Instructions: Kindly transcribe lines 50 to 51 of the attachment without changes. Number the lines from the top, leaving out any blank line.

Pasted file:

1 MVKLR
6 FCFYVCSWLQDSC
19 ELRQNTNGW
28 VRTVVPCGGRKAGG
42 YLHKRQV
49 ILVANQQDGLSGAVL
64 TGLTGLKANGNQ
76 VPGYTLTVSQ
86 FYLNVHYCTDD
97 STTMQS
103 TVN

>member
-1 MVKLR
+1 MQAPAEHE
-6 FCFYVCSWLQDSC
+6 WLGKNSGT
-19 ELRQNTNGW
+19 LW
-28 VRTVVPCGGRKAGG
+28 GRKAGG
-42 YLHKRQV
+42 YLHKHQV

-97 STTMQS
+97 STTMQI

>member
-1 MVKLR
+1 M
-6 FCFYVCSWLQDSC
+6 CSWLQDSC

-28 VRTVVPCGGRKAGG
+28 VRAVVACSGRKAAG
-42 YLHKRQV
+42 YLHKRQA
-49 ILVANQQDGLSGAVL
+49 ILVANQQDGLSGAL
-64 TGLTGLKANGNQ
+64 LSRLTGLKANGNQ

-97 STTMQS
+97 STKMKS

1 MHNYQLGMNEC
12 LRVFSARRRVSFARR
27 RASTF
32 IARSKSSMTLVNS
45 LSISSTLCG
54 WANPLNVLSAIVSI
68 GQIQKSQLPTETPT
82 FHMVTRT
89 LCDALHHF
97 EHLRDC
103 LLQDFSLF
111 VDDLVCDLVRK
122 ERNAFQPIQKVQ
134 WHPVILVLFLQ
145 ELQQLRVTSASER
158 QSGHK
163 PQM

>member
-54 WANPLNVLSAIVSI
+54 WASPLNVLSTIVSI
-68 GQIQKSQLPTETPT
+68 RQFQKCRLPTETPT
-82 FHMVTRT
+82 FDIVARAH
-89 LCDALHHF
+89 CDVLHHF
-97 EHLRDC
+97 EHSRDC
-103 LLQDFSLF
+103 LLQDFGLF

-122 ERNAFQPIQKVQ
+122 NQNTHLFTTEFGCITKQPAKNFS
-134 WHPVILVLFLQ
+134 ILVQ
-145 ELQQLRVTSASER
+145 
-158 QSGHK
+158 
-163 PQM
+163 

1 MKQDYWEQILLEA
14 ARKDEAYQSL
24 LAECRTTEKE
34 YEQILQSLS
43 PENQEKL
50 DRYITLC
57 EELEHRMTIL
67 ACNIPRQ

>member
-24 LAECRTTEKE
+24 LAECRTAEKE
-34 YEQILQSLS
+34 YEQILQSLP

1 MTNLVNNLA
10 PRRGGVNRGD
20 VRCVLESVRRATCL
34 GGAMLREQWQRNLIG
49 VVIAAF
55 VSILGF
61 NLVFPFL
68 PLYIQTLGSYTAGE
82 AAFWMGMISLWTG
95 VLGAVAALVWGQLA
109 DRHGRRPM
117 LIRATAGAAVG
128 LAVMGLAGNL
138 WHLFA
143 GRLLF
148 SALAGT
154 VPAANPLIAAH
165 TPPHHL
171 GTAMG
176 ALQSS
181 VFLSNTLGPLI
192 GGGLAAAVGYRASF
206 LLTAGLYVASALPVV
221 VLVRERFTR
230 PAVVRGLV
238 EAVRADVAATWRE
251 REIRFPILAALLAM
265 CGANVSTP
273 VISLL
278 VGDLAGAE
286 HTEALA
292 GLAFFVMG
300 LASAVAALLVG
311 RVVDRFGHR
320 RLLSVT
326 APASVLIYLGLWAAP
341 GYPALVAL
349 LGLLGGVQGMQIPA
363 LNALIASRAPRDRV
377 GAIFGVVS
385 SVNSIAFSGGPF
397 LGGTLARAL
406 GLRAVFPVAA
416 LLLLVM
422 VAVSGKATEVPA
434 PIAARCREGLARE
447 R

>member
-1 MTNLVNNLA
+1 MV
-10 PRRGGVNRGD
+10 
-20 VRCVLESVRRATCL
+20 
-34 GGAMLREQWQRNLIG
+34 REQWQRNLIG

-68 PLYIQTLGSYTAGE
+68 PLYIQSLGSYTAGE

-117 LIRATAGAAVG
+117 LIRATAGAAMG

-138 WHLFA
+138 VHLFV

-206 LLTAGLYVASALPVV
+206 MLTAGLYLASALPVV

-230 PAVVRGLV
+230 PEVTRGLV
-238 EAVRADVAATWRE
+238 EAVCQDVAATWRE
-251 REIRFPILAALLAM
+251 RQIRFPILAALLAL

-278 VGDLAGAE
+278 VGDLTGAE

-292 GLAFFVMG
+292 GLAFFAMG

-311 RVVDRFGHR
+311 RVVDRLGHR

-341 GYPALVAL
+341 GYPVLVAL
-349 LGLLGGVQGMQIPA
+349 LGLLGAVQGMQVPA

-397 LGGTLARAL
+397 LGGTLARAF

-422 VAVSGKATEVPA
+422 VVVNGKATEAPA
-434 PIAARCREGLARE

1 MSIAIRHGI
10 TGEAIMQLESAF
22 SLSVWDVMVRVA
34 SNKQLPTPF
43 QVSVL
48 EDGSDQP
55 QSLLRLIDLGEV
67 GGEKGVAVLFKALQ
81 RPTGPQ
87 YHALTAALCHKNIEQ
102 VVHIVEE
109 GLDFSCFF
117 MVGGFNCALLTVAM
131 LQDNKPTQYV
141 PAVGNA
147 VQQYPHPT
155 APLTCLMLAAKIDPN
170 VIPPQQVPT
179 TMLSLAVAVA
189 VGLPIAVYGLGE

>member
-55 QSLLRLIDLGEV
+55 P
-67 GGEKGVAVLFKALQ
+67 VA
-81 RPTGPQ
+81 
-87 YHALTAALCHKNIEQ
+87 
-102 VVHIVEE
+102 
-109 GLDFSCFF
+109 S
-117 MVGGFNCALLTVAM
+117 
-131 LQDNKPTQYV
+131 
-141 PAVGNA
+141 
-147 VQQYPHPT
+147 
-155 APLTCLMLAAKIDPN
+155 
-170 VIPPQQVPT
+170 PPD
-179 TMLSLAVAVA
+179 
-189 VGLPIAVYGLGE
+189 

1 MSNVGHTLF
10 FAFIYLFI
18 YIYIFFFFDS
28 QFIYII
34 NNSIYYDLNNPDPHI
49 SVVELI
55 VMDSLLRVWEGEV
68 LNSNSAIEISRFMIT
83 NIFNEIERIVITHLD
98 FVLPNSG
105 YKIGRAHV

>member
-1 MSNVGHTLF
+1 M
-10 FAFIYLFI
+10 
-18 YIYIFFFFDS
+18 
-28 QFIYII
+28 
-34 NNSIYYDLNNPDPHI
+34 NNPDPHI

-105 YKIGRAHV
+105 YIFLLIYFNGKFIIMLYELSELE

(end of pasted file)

103 LLQDFSLF
111 VDDLVCDLVRK